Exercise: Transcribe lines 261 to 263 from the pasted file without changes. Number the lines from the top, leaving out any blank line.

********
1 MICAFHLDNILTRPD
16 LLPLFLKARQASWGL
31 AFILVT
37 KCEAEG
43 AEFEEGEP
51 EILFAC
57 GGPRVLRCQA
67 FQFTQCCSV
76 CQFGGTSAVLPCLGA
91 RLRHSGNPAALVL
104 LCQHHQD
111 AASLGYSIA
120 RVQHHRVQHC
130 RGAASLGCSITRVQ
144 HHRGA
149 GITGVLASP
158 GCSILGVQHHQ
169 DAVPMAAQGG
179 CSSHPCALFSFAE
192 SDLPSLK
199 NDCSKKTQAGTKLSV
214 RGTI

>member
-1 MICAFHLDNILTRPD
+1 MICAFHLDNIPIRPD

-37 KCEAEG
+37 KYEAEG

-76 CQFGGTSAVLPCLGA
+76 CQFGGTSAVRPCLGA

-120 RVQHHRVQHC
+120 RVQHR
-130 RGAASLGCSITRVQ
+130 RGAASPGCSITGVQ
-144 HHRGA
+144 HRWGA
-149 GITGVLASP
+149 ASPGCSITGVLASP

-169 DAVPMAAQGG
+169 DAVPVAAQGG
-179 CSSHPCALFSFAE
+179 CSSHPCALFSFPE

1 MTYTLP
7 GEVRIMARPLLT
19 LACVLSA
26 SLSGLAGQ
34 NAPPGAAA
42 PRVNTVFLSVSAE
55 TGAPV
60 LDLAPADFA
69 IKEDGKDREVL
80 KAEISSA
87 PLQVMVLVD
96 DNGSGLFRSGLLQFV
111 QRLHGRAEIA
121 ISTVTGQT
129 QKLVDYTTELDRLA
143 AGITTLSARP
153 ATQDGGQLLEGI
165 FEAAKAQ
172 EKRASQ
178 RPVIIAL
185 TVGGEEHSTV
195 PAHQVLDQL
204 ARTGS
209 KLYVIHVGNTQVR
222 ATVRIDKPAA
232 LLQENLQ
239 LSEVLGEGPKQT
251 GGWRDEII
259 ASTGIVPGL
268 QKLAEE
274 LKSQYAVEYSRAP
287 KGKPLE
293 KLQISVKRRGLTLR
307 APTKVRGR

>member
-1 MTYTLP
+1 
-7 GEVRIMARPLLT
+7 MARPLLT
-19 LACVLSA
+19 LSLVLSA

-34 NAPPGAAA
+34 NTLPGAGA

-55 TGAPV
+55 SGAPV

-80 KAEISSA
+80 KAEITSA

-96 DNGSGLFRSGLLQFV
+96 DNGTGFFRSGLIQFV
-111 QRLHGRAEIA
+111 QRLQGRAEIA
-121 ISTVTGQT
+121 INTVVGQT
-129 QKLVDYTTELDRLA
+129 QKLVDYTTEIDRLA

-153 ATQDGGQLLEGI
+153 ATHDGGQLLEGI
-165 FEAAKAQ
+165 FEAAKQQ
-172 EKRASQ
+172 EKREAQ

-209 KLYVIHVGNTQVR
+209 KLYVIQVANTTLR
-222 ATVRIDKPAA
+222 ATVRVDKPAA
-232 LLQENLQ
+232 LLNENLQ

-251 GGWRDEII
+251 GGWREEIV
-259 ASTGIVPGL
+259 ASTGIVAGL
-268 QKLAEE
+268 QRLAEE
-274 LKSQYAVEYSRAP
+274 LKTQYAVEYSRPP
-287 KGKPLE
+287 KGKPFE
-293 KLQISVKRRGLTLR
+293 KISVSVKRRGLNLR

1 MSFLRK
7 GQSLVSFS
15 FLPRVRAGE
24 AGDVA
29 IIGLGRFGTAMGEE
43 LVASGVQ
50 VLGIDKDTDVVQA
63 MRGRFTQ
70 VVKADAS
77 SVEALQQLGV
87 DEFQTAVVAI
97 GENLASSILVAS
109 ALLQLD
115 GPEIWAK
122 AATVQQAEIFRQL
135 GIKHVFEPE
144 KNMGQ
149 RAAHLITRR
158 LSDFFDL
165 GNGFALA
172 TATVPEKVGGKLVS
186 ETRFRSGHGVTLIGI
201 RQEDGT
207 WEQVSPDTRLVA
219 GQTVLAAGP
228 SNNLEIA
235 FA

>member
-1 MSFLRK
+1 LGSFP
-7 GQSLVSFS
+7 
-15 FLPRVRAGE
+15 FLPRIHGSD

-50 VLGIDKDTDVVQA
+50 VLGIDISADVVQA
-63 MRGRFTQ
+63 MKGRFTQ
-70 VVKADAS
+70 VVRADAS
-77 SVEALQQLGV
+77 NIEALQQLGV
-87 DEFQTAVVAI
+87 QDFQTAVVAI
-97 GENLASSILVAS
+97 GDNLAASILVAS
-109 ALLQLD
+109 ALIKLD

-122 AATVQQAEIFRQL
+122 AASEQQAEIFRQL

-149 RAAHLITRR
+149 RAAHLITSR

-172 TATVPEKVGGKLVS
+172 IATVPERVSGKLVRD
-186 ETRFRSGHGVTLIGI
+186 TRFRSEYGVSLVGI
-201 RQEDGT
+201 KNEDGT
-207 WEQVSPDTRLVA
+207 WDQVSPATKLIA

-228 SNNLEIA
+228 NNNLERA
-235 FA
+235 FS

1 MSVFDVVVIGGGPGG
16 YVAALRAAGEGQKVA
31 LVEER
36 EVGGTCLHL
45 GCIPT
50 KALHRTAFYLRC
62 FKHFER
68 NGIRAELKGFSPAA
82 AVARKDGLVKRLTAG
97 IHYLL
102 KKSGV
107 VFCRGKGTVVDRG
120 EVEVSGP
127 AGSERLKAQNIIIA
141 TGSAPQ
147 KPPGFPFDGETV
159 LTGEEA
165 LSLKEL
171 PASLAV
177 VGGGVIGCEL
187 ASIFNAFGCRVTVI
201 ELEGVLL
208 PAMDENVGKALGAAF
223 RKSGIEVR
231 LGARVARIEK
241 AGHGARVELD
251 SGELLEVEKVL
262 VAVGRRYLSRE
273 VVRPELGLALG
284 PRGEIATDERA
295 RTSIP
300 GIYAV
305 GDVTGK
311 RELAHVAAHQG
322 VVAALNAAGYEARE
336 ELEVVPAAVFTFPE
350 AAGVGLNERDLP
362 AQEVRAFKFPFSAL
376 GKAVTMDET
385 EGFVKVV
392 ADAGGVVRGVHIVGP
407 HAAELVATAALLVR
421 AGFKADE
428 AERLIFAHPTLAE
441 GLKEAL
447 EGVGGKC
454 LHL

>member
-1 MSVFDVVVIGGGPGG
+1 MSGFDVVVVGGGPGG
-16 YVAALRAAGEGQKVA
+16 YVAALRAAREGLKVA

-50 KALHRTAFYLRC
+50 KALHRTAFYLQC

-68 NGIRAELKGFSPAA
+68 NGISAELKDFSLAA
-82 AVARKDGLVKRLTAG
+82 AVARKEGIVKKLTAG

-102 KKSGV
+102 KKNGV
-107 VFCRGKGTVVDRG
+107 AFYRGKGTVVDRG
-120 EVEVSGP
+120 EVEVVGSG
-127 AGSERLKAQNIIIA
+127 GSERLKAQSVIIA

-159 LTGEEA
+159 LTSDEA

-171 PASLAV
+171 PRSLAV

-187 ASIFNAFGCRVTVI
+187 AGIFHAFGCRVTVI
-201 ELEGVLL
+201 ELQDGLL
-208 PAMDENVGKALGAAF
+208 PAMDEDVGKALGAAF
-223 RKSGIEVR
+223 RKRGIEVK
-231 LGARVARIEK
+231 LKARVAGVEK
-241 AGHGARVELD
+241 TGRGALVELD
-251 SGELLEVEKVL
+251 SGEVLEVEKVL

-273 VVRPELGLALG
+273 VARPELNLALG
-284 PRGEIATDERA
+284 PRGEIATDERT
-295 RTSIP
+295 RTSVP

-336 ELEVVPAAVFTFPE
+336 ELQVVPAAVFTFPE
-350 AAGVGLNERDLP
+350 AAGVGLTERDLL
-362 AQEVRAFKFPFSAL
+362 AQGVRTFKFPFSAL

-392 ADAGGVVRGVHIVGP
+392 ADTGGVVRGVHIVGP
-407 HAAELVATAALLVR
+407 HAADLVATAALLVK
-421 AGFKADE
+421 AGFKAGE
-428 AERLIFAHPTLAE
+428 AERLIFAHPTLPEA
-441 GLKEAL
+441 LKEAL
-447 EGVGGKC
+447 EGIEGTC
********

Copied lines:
-223 RKSGIEVR
+223 RKRGIEVK
-231 LGARVARIEK